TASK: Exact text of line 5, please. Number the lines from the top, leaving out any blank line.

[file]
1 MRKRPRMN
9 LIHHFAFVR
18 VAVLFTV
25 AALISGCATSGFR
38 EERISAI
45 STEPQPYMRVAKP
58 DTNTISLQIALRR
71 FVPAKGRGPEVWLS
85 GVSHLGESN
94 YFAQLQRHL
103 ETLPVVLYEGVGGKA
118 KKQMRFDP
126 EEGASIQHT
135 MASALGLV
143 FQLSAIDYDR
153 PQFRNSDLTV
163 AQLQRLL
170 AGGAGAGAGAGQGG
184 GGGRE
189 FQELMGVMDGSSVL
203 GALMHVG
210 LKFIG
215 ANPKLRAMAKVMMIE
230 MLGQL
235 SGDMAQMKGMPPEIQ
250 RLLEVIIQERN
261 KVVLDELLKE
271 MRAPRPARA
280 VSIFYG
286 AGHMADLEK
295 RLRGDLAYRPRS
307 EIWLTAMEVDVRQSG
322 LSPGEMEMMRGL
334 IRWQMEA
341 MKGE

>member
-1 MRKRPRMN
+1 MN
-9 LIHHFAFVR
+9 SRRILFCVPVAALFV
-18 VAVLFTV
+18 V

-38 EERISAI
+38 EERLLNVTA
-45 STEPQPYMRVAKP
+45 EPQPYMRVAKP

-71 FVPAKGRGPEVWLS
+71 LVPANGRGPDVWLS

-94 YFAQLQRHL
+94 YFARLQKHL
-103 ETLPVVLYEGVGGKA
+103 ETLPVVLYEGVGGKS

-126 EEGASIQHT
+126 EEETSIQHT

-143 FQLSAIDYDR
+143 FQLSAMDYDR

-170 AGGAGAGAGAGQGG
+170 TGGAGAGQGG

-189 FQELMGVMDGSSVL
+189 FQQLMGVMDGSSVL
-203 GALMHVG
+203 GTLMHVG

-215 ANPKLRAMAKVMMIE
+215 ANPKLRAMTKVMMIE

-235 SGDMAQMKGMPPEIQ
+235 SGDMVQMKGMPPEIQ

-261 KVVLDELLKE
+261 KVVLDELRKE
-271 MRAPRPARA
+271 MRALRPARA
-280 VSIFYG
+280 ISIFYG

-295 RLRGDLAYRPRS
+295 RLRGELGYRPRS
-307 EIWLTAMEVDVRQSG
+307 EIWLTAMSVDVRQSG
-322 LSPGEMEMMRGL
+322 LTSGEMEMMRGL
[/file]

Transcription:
38 EERISAI